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InnerNet Weekly: Inspirations from

Hiding A Penny
by Annie Dillard

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When I was six or seven years old, growing up in Pittsburgh, I used to take a precious penny of my own and hide it for someone else to find. It was a curious compulsion; sadly, I’ve never been seized by it since. For some reason, I always “hid” the penny along the same stretch of sidewalk up the street. I would cradle it at the roots of a sycamore, say, or in a hole left by a chipped-off piece of sidewalk. Then I would take a piece of chalk, and, starting at either end of the block, draw huge arrows leading up to the penny from both directions.

After I learned to write I labeled the arrows: SURPRISE AHEAD or MONEY THIS WAY. I was greatly excited, during all this arrow-drawing, at the thought of the first lucky passer-by who would receive in this way, regardless of merit, a free gift from the universe. But I never lurked about. I would go straight home and not give the matter another thought, until, some months later, I would be gripped again by the impulse to hide another penny.

The world is fairly studded and strewn with pennies cast broadside from a generous hand. But — and this is the point — who gets excited by a mere penny?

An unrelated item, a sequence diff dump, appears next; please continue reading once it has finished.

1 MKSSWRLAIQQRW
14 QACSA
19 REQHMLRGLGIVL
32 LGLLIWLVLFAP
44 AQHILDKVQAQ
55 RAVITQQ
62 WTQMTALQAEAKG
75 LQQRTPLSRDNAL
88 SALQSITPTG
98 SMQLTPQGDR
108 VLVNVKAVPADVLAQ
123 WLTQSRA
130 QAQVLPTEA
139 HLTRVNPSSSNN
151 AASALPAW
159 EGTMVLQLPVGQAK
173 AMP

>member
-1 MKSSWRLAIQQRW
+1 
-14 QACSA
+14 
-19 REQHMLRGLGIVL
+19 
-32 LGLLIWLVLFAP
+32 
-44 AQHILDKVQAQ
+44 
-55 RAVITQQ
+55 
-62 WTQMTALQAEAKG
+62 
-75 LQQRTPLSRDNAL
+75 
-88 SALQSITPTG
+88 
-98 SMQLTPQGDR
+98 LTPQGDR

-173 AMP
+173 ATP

It is dire poverty indeed when a man is so malnourished and fatigued that he won’t stoop to pick up a penny. But if you cultivate a healthy poverty and simplicity, so that finding a penny will literally make your day, then, since the world is in fact planted in pennies, you have with your poverty bought a lifetime of days.

It is that simple.

About the Author: Annie Dillard's excerpt taken from her book, 'Pilgrim at Tinker Creek.'
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Hiding A Penny
How do you relate to the notion of 'healthy poverty and simplicity' that allows you to be joyful in discovery? Can you share a personal story of a time you reveled in gratitude for receiving a simple, humble and anonymous gift? What helps you cultivate a 'healthy poverty and simplicity'?
Jagdish P Dave wrote: Healthy poverty to me means that I feel fullness in my heart. I feel a deep and abiding sense of contentment. There is nothing missing in the fullness of my heart. I do not feel the urge or craving to...
David Doane wrote: I guess a healthy poverty and simplicity is having only as much of whatever as I need. Unhealthy wealth and complexity is having much more than I need. My daughter does a lot of business related trave...

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